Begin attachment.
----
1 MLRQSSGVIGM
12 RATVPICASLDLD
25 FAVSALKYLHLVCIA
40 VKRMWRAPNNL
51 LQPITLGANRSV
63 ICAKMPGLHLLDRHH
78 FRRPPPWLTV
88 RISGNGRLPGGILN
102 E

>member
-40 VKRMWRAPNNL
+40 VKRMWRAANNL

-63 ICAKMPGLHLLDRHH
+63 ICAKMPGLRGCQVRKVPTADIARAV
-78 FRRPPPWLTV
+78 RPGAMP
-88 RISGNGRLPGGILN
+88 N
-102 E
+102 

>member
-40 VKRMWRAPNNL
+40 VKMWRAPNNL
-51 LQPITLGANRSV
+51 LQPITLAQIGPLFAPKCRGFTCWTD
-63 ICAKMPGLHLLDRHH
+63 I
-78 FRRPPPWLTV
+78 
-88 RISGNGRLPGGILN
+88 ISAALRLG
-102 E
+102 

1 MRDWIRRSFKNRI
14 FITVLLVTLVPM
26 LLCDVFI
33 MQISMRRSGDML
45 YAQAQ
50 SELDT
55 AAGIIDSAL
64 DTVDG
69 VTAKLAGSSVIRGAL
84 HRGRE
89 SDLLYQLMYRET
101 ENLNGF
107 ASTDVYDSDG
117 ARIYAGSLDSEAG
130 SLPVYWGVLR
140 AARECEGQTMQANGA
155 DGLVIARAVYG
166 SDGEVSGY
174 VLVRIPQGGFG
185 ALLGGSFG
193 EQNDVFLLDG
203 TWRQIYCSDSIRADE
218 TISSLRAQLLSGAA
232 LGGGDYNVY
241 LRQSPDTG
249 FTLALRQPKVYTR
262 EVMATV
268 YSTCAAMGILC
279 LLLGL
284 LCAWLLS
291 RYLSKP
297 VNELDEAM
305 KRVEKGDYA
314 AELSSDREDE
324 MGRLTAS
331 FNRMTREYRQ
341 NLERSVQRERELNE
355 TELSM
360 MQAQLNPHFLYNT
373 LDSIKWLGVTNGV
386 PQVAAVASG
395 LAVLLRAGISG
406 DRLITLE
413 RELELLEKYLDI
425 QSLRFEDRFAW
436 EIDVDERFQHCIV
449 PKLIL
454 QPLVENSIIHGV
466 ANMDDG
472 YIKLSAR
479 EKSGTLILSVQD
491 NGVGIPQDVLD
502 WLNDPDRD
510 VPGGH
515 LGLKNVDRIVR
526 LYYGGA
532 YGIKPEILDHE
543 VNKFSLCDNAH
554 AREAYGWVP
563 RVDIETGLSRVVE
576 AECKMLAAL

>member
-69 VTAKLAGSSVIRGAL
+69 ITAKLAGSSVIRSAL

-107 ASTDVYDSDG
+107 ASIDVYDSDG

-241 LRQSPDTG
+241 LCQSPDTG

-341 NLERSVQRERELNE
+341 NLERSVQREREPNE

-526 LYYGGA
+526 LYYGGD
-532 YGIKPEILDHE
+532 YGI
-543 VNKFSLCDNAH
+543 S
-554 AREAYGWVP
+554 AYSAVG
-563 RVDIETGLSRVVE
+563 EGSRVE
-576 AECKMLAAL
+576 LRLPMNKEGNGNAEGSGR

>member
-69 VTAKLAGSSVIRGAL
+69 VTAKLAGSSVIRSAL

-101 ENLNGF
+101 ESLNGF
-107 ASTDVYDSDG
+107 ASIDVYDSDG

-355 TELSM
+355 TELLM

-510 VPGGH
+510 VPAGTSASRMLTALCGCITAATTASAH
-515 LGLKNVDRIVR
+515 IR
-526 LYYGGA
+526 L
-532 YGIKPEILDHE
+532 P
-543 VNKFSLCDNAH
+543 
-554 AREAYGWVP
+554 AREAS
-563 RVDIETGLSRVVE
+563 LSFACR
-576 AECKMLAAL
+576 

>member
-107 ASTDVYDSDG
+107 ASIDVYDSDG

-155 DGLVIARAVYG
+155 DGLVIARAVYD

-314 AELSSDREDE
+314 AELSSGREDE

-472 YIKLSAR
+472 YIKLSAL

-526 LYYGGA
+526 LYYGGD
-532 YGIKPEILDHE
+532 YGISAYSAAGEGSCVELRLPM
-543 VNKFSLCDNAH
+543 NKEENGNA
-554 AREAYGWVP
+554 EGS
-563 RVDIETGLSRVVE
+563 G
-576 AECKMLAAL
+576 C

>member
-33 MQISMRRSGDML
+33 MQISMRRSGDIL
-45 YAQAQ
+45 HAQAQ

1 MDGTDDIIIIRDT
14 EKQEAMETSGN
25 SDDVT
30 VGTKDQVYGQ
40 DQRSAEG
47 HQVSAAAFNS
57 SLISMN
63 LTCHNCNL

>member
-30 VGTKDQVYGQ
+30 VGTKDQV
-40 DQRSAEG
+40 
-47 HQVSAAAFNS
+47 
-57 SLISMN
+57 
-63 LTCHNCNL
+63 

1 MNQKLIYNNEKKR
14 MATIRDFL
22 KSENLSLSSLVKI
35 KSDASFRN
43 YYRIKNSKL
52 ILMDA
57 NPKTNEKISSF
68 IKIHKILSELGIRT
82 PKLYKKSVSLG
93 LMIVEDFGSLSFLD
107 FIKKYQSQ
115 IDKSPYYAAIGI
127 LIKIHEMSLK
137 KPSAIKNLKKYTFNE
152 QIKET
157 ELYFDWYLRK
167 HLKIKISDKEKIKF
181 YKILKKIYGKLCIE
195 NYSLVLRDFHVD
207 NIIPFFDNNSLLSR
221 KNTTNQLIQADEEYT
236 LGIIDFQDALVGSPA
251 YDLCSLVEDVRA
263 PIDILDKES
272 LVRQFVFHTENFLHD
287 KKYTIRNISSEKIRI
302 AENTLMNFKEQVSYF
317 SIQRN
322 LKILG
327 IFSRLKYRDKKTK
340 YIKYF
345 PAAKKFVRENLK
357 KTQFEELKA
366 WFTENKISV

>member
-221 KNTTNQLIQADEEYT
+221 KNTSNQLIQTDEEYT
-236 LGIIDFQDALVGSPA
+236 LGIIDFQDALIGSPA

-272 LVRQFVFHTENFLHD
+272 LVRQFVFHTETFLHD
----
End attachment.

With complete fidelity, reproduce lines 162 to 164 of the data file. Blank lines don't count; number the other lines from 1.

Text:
>member
-33 MQISMRRSGDML
+33 MQISMRRSGDIL